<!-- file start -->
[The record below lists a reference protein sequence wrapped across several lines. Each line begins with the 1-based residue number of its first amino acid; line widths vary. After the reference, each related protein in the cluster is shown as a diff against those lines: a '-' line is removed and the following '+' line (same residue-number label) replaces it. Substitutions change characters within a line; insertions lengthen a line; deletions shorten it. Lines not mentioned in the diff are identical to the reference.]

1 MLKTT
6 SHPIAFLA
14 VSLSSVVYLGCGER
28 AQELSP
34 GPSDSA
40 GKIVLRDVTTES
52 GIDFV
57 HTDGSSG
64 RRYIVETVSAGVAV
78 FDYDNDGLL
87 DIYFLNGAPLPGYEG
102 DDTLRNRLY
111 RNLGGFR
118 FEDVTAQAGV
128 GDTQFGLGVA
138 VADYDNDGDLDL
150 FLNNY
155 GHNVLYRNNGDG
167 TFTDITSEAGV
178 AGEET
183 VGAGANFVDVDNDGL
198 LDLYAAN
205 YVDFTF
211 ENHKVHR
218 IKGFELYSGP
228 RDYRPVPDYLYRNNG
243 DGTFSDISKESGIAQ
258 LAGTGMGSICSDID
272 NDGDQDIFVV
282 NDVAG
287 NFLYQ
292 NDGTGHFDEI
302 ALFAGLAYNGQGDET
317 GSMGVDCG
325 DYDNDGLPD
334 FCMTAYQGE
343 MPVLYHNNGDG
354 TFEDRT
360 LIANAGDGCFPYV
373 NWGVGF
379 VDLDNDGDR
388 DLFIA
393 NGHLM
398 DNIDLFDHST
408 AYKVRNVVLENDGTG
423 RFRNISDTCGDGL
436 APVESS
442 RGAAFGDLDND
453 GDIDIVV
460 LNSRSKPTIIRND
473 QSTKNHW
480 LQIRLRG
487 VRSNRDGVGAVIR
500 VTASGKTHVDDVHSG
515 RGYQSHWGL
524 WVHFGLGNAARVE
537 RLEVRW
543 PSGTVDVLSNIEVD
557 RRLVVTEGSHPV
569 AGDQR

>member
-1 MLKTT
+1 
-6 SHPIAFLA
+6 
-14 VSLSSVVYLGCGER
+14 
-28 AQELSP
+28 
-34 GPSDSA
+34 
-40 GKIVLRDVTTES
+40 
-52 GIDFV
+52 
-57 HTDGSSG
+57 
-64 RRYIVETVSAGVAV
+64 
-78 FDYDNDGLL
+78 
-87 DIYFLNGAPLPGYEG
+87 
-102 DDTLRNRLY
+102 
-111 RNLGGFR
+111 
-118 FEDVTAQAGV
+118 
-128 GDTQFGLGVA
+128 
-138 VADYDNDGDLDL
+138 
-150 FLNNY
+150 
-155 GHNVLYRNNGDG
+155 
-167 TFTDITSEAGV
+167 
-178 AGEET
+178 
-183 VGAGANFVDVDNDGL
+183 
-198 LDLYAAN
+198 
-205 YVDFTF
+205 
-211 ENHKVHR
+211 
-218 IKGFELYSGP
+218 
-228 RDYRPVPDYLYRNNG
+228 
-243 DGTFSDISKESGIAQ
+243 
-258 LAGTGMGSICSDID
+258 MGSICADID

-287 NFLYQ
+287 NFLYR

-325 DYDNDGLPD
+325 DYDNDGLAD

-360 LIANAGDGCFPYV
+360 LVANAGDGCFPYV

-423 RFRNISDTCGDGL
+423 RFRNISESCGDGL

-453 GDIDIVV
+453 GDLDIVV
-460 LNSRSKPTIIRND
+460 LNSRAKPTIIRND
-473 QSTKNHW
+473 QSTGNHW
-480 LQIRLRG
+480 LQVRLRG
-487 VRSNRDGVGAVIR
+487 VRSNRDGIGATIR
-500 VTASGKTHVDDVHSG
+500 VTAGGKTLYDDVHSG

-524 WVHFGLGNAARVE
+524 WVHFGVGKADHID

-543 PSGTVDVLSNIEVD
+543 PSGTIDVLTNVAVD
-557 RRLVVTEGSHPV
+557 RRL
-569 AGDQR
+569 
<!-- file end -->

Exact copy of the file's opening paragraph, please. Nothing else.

[The record below lists a reference protein sequence wrapped across several lines. Each line begins with the 1-based residue number of its first amino acid; line widths vary. After the reference, each related protein in the cluster is shown as a diff against those lines: a '-' line is removed and the following '+' line (same residue-number label) replaces it. Substitutions change characters within a line; insertions lengthen a line; deletions shorten it. Lines not mentioned in the diff are identical to the reference.]